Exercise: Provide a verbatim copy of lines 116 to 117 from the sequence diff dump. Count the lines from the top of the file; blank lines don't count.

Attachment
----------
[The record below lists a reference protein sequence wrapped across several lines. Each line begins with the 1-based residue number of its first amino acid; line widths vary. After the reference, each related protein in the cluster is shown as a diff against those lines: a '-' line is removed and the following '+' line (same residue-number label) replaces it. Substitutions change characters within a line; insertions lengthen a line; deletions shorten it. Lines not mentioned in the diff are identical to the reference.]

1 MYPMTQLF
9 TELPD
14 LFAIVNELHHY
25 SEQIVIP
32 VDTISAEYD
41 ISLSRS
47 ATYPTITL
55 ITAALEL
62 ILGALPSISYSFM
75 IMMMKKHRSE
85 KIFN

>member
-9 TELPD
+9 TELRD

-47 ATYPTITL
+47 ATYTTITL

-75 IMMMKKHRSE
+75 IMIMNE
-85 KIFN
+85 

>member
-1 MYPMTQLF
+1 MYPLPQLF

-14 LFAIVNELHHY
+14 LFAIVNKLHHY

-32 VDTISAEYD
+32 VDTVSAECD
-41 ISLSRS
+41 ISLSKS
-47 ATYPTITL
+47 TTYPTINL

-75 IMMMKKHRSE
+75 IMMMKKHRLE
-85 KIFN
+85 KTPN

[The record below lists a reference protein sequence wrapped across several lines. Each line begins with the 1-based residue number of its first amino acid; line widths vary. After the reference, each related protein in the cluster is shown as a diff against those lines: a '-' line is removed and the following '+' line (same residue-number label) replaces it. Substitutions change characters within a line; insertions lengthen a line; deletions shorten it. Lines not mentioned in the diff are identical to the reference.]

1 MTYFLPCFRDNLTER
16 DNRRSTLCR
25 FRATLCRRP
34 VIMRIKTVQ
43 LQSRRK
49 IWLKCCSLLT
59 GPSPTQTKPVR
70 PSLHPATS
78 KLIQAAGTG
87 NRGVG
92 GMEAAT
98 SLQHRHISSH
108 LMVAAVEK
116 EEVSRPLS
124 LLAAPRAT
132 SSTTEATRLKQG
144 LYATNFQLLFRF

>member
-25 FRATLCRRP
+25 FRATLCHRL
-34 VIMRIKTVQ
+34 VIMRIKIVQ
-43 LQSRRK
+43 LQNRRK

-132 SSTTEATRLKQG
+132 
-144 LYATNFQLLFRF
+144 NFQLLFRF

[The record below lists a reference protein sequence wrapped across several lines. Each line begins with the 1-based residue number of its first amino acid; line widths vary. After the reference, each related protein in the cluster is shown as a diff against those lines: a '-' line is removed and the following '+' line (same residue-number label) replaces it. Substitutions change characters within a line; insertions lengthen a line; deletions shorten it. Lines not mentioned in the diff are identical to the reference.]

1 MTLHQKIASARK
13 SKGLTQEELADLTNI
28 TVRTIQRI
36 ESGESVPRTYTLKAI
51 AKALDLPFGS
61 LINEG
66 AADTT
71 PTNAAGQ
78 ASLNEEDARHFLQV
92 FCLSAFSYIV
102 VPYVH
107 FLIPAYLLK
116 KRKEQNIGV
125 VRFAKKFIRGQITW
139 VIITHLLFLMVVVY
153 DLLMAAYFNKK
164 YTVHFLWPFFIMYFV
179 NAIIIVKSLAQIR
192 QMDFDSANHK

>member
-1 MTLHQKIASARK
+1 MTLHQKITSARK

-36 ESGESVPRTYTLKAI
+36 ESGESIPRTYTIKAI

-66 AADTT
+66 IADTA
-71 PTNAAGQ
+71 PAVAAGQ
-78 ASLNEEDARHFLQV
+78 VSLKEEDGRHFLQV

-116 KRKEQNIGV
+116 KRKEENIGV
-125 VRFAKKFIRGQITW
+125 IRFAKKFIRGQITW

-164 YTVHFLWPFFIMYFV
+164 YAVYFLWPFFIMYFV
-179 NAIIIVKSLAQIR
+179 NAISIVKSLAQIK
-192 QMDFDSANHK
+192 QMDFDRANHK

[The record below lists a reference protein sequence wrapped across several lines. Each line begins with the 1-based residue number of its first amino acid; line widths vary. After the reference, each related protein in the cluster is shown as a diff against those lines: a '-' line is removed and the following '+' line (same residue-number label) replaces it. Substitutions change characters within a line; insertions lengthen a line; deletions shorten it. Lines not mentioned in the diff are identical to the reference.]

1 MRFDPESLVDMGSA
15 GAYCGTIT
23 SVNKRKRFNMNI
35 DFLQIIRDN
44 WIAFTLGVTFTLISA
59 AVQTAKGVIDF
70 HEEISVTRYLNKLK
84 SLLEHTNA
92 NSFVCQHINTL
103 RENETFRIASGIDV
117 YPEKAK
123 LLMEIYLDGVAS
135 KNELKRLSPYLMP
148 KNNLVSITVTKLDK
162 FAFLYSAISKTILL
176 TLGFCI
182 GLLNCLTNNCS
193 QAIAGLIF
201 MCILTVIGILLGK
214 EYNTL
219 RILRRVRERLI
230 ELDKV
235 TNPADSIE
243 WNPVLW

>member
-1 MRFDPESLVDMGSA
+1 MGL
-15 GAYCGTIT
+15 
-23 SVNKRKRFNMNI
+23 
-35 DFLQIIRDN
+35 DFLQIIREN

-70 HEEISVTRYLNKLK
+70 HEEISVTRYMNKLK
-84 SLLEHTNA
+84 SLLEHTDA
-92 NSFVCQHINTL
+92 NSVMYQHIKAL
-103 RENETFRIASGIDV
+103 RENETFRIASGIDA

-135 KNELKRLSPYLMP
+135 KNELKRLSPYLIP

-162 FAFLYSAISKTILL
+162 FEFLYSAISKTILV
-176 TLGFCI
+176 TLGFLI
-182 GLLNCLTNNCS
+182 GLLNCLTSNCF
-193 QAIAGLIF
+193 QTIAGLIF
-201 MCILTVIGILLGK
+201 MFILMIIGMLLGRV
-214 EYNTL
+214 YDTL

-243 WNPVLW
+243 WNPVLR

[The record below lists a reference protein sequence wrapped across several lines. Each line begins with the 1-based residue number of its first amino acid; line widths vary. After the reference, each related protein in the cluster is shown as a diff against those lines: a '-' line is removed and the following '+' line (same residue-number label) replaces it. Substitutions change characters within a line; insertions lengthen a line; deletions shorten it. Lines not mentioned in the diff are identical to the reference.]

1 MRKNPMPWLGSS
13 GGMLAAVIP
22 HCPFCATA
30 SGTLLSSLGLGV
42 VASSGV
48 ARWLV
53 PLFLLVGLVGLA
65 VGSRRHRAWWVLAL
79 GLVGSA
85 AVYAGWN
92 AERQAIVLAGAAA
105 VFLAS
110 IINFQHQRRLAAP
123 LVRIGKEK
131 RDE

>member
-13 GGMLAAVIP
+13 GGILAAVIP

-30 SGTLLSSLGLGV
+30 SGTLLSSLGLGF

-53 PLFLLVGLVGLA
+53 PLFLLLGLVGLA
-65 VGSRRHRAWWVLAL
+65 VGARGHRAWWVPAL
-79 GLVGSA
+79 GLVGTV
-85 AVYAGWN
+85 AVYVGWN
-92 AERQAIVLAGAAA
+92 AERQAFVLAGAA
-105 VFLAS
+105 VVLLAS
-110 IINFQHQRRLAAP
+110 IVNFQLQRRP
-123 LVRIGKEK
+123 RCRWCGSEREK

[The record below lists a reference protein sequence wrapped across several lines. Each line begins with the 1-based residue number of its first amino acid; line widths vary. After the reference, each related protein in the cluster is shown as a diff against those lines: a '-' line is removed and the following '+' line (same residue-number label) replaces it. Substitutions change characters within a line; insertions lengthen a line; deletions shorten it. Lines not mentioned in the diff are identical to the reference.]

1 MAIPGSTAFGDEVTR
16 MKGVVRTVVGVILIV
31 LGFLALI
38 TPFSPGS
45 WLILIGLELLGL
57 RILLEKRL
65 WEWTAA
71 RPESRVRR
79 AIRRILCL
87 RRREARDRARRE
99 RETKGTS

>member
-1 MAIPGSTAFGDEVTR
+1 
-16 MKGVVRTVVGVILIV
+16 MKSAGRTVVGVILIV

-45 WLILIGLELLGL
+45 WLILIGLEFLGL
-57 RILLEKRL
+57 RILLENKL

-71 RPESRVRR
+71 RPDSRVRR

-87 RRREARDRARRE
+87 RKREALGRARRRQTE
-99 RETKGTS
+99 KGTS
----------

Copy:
92 NSFVCQHINTL
103 RENETFRIASGIDV